Mendoza School of Business

Walk for Water Relay opens eyes to realities of Ugandan women

Published: September 15, 2022 / Author: Brandi Wampler


three students with water jugs on their heads on campus

Students carry water jugs on the library green for the Walk for Water Relay.

Many girls in Uganda don’t make it past primary school before dropping out. For most, the school tuition cost is too high because their families live in extreme property, earning just over a dollar per day.

Instead of pursuing an education, Ugandan girls and women are tasked with helping out at home by carrying five gallons of water on their head (weighing about 42 pounds) and walking a total of 3.2 miles each day.

student carrying a water jug on the library green

Student carrying water during the Walk for Water Relay.

“The time spent performing these household chores, such as going to the borehole to gather water typically falls upon young girls, which prevents them from spending that time attending school or studying,” said Cecilia Velander (‘23). “The Innovation for Impact Club and the Walk for Water Relay bring awareness to the struggles St. Bakhita’s students face on a daily basis.”

Velander is a member of the Innovation for Impact Club at the University of Notre Dame. The club is a spin-off from Mendoza College of Business teaching professor Wendy Angst’s undergraduate Innovation and Design Thinking course, which for more than two years has worked on projects focused on innovation and education to support the St. Bakhita Vocational Training Center in Kalongo, Uganda. This vocational boarding school serves young women across the Acholi region of Uganda by training the girls in innovation and entrepreneurship methods to recognize opportunities, build solutions and ultimately, to be job creators to propel their communities forward.

The club was created to do as its name suggests: to use innovation to drive impact. So when the group was looking for a new way to raise awareness and support tuition costs for St. Bakhita’s students, they chose the Walk for Water Relay.

student holding water jug on her head

A student holds a water jug on her head for the Walk for Water Relay.

“The students in the club selected ‘walk for water’ as the theme so that students at Notre Dame could experience firsthand how difficult it is walking with five gallons of water (although they typically carry it on their heads). The idea was to show that doing chores like this instead of going to school should not be a choice,” said Wendy Angst, teaching professor of Management & Organization and professor of Innovation and Design Thinking.

During the 2022 ND Day, the club hosted their first Walk for Water Relay where students joined in teams carrying five-gallon containers of water across the Hesburgh Library lawn. As each student finished, the next leg in the relay took off. The competition represented the twice-daily task Ugandan girls (younger than the students) experience to bring clean water to their families.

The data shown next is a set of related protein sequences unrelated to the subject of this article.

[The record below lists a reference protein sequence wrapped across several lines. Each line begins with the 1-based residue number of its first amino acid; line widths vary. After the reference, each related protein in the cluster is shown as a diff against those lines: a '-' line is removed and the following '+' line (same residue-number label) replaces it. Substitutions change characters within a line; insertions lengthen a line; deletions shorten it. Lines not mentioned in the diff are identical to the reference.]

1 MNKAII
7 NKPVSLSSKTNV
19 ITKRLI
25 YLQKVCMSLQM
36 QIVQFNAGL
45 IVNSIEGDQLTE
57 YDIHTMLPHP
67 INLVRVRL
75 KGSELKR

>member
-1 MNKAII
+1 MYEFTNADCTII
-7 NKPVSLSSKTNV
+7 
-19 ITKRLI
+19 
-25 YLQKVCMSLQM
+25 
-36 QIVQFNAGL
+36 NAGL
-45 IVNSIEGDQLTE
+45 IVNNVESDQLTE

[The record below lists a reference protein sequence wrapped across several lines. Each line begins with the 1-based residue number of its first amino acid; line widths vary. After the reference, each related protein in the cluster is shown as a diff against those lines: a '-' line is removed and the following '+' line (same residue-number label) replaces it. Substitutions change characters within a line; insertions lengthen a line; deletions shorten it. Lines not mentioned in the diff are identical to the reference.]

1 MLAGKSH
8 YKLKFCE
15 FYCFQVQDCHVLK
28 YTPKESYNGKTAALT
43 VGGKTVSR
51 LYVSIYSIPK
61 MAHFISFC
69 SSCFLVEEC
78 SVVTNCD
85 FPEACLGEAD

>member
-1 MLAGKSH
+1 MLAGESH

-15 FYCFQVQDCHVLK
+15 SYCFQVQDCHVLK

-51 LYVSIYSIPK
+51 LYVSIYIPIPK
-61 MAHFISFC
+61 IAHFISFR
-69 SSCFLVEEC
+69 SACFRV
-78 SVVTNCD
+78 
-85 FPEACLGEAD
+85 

“By racing to carry water up and down library lawn, each Notre Dame student is doing more than engaging in a fun competitive activity with their friends, they are momentarily experiencing the daily life of Ugandan girls and woman. The Walk for Water Relay provides students with the opportunity to develop a sense of empathy with someone located halfway across the globe,” said Velander.

Since its creation, the Innovation for Impact Club has raised a total of $30,000 with project partner St. Bakhita’s. As the 2022-23 academic year begins, the club hopes to attract more undergraduate students from across the University to join and support the cause.

“I am proud to be at a University that has chosen to exercise social entrepreneurship, allowing their students to interact with the St. Bakhita’s students to implement revenue generating ideas with the ultimate goal of making the vocational center economically self-sufficient,” said Velander. “In doing so, Notre Dame students are granted the ability to make a tangible difference in the lives of the women they are working with that will persist even after they leave South Bend.”

woman carrying water jug

Professor Wendy Angst participates in the Walk for Water Relay

Beyond the club, Mendoza undergraduate students can participate in a series of courses, including learning the fundamentals in Innovation and Design Thinking, participating in an immersion where students travel to the client site to conduct research and test ideas, and getting involved in a Applied Impact Consulting course to support the launch of concepts developed in Innovation and Design Thinking and track the outcomes.

Additionally, concepts from Angst’s Innovation and Design Thinking course are now available in a different form for MBA and EMBA students.

“Innovation and Design Thinking gets students out of the classroom, working side-by-side with those most affected, to develop and test innovations that have a meaningful impact,” said Angst.

“Learning opportunities like these help to develop servant leaders with a deep empathy for those most impacted by the challenges facing our world, and its just one way Mendoza grows the good in business.”

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